________________ CM . . . . Volume XVIII Number 39 . . . . June 8, 2012


Martin on the Moon.

Martine Audet. Illustrated by Luc Melanson. Translated by Sarah Quinn.
Toronto, ON: Owlkids Books, 2012.
32 pp., hardcover, $16.95.
ISBN 978-1-926973-16-6.

Preschool-grade 2 / Ages 4-7.

Review by Megan Sorenson.

***½ /4



I concentrate really hard, but the blackboard is still empty. The teacher is waving her arms around, talking with her hands. She looks like one of those seagulls that flies along the riverbanks, or one of those other birds that sits on the rock waiting for its wings to dry. They cry out, they play in the air, and then suddenly they dive down to catch fish.

I miss those times.
I miss the waves and the wind.
I even miss the rain.

Amid the crowd of picture books that depict a child’s first day of school, Martin on the Moon (an English translation of Xavier-La-Lune) stands out as a beautiful, whimsical, and unconventional offering.

internal art

     Martin knows that school is a place for serious learning, but, while he valiantly tries to concentrate on what is going on in the classroom, his thoughts keep taking off in entirely different directions. Each new person or object reminds him of the people and places he already knows, and what follows is a kind of exuberant stream of consciousness tour through the people, places, and things that occupy Martin’s heart and imagination: Mum Mum, his cat “Happy,” the river he saw on vacation, his friend Athena’s laughter, and butterfly kisses. But when his teacher catches him mid-daydream, Martin is unsure how the class will respond if he shares his ideas.

     The flow of the narrative is unique, with Martin moving quickly from one memory to another, but, somehow, it really works. In fact, this enthusiastic outpouring of different impressions and thoughts succeeds in creating a more realistic and childlike voice than any perfectly structured narrative would. On the level of language, the text contains a number of vivid word pictures, which demonstrate the love of imagery that Martin has inherited from his poet mother. The entire text reads like a poem in free verse.

     Themes of individuality, love, poetry, and imagination are skilfully blended together in this story. One of the loveliest aspects of the text is how it quietly but persistently affirms the importance of children’s exploration, wonder, and excitement. While most first-day-of-school stories attempt to address children’s fears about whether or not they will make friends, Martin on the Moon speaks to some more complex questions: can a child’s individual experiences and ideas be valued and supported in a classroom setting? Can imagination play a role in education? Martine Audet’s narrative gives a resounding yes on both counts, providing readers with a thoroughly satisfying conclusion that adeptly avoids clichés or didacticism.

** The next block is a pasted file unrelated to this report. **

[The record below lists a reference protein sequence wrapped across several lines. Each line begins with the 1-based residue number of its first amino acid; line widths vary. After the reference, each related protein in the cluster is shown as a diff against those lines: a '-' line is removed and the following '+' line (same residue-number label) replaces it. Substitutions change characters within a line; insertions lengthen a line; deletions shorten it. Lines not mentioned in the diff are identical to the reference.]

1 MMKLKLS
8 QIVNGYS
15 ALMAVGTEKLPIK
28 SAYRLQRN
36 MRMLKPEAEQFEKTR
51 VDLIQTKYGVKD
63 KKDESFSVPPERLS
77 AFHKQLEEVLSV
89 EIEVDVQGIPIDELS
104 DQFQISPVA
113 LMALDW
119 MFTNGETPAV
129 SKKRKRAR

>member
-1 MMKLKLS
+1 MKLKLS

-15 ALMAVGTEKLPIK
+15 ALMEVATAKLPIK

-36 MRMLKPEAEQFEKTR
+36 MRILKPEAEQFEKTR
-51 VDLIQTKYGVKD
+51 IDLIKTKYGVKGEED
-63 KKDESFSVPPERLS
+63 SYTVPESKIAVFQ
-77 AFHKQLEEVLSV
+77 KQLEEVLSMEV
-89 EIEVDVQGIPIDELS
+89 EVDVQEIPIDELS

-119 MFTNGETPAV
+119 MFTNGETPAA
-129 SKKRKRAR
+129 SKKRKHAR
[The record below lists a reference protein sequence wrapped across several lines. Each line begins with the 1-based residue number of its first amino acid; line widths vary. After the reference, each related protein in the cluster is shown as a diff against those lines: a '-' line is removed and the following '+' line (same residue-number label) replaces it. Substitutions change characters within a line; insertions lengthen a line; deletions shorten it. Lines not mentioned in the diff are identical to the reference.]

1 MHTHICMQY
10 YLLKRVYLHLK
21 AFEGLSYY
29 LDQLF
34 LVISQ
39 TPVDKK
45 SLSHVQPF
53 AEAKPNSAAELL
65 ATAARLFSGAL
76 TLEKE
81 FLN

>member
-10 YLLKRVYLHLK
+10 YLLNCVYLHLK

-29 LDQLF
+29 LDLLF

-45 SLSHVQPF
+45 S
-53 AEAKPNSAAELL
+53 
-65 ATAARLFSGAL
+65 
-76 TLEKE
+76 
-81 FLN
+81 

Luc Melanson’s illustrations are full of high contrasts and rich colours that will appeal to children and adults alike. While the book’s full page spreads and spot illustrations appear to be digitally rendered, they have a very painterly look to them. Where Melanson really shines, however, is in the way that he blends the schoolroom reality with Martin’s daydreams to create evocative and often fantastical images. Seagulls soar in the classroom, rows of desks materialize on the edge of the river, and a giant moon lands on Martin’s desk. The way in which the illustrations extend and illuminate the text is extremely effective, particularly when the narrative touches on abstract concepts, such as poetry or imagination. There is also a decidedly playful element to Melanson’s images. For example, where the text only mentions that Ms. Fisher’s hair is the same shade of grey as Happy’s fur, Melanson also gives the teacher some cat-like green eyes and a spiky hairstyle that looks suspiciously like feline ears. Child readers will have a lot of fun pointing out the parts of the picture that might be considered “make-believe.”

     While Martin on the Moon will be best suited to parent-child lap time, it also has potential as a read-aloud for larger groups.

Highly Recommended.

Megan Sorenson is an MLIS student at the School of Library, Archival and Information Studies in Vancouver, BC.

To comment on this title or this review, send mail to cm@umanitoba.ca.

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Published by
The Manitoba Library Association
ISSN 1201-9364
Hosted by the University of Manitoba.